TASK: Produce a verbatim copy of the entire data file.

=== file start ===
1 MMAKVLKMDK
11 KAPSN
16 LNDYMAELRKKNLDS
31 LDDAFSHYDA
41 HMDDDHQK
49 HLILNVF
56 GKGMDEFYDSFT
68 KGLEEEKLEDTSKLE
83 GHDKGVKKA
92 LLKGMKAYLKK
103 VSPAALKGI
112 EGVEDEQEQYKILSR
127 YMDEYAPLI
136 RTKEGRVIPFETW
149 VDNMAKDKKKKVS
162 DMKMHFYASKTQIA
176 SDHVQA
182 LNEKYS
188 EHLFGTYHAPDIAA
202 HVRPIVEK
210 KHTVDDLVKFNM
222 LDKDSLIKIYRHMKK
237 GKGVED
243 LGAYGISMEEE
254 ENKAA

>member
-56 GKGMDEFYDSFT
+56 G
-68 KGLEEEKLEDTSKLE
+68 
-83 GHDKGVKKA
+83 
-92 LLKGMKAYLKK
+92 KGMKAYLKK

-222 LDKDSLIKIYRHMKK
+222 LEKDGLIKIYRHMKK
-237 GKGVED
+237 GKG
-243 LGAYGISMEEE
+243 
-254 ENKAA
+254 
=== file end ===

1 MMAKVLKMDK
11 KAPSN
16 LNDYMAELRKKNLDS
31 LDDAFSHYDA
41 HMDDDHQK
49 HLILNVF
56 GKGMDEFYDSFT
68 KGLEEEKLEDTSKLE
83 GHDKGVKKA
92 LLKGMKAYLKK
103 VSPAALKGI
112 EGVEDEQEQYKILSR
127 YMDEYAPLI
136 RTKEGRVIPFETW
149 VDNMAKDKKKKVS
162 DMKMHFYASKTQIA
176 SDHVQA
182 LNEKYS
188 EHLFGTYHAPDIAA
202 HVRPIVEK
210 KHTVDDLVKFNM
222 LDKDSLIKIYRHMKK
237 GKGVED
243 LGAYGISMEEE
254 ENKAA

>member
-56 GKGMDEFYDSFT
+56 G
-68 KGLEEEKLEDTSKLE
+68 
-83 GHDKGVKKA
+83 
-92 LLKGMKAYLKK
+92 KGMKAYLKK

-222 LDKDSLIKIYRHMKK
+222 LEKDGLIKIYRHMKK
-237 GKGVED
+237 GKG
-243 LGAYGISMEEE
+243 
-254 ENKAA
+254 